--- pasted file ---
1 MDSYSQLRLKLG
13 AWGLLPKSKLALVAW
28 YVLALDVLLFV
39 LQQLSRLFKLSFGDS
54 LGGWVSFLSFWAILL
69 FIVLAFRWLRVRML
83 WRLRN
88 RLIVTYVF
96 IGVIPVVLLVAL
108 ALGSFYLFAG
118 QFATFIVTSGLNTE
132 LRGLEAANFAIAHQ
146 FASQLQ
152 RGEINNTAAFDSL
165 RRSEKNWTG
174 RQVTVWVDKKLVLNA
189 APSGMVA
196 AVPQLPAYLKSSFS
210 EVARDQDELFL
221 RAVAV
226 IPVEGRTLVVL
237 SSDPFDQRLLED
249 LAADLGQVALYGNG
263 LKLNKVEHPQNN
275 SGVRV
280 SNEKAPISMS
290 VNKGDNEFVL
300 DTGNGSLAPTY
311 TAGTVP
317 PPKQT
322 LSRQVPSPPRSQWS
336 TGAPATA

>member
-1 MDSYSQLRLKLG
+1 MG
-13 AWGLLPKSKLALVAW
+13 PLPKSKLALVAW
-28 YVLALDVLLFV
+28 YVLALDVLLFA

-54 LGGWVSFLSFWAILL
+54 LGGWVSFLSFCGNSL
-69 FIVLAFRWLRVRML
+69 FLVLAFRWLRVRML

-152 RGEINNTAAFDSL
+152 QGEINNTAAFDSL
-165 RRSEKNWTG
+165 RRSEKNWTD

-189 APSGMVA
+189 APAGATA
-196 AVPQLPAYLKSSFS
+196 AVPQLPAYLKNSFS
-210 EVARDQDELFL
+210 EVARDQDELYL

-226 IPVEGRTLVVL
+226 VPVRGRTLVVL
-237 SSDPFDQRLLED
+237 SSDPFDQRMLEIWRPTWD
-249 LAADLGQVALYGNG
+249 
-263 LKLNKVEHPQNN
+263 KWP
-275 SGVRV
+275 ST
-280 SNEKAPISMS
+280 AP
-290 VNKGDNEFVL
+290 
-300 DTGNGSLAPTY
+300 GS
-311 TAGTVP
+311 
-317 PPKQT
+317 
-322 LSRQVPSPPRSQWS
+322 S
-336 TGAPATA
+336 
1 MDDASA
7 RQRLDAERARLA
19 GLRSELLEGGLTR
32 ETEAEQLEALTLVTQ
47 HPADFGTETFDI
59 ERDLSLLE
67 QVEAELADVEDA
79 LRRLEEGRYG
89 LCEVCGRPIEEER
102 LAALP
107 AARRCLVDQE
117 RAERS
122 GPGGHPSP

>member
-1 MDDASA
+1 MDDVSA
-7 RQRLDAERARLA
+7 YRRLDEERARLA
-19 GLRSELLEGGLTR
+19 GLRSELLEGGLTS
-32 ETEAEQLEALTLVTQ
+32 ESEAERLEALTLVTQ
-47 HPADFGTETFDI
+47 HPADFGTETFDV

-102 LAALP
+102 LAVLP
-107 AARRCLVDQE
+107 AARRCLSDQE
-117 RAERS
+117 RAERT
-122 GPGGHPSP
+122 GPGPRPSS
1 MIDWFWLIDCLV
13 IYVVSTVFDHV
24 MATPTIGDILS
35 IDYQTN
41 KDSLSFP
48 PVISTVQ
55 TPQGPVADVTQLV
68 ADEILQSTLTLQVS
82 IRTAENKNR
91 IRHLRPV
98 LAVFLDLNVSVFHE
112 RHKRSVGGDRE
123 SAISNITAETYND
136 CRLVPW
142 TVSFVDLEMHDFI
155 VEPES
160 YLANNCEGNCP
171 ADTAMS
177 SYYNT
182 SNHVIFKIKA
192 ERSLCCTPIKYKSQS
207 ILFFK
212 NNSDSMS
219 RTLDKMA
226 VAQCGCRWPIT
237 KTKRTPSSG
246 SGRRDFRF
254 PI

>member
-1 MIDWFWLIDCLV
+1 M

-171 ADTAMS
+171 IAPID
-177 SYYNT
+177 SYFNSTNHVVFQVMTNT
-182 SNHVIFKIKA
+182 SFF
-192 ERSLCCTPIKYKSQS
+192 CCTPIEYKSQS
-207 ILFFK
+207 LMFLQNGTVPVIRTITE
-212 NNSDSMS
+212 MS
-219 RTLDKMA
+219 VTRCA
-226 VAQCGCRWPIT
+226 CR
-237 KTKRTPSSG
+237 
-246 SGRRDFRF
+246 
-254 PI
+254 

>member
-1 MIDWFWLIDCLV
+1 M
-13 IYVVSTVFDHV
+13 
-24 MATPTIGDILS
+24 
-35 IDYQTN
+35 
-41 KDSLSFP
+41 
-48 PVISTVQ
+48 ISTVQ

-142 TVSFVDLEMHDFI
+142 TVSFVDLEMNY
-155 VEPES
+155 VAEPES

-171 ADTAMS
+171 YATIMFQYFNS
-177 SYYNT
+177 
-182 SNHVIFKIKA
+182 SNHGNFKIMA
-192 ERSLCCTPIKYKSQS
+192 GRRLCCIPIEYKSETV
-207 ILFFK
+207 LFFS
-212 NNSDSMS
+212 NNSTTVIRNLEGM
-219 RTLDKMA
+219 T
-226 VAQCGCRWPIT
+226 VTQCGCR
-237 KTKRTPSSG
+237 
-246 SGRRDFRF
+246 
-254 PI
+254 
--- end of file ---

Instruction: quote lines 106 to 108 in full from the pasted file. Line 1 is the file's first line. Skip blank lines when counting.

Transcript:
-117 RAERS
+117 RAERT
-122 GPGGHPSP